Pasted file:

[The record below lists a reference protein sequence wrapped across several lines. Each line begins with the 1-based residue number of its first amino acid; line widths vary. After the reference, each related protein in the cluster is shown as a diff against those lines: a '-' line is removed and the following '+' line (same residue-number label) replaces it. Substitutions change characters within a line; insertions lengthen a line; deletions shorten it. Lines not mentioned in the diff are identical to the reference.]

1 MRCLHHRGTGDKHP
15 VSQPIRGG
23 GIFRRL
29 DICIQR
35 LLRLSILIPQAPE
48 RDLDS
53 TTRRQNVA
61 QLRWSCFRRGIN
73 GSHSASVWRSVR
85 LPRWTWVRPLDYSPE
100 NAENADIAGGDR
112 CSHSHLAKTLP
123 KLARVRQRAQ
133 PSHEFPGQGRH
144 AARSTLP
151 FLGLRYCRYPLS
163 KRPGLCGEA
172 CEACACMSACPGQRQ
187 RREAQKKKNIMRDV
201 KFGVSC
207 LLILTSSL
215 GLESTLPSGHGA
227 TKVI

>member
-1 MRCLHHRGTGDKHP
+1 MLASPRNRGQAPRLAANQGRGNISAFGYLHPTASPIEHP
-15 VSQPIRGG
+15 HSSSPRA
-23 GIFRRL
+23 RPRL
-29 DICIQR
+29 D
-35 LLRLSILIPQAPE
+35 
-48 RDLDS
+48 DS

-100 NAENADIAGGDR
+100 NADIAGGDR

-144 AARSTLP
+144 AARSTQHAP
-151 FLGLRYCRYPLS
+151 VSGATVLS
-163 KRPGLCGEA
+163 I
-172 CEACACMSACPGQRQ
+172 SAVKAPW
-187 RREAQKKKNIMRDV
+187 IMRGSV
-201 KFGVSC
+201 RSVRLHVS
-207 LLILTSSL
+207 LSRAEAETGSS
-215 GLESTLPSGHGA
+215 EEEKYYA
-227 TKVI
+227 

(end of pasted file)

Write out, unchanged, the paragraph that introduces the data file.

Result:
[The record below lists a reference protein sequence wrapped across several lines. Each line begins with the 1-based residue number of its first amino acid; line widths vary. After the reference, each related protein in the cluster is shown as a diff against those lines: a '-' line is removed and the following '+' line (same residue-number label) replaces it. Substitutions change characters within a line; insertions lengthen a line; deletions shorten it. Lines not mentioned in the diff are identical to the reference.]